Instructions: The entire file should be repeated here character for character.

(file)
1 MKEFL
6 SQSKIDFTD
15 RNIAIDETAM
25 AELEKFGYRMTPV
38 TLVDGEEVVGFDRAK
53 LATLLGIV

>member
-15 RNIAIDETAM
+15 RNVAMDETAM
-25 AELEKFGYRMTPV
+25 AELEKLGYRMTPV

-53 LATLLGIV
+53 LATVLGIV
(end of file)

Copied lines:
1 MKEFL
6 SQSKIDFTD
15 RNIAIDETAM
25 AELEKFGYRMTPV
38 TLVDGEEVVGFDRAK
53 LATLLGIV

>member
-15 RNIAIDETAM
+15 RNVAMDETAM
-25 AELEKFGYRMTPV
+25 AELEKLGYRMTPV

-53 LATLLGIV
+53 LATVLGIV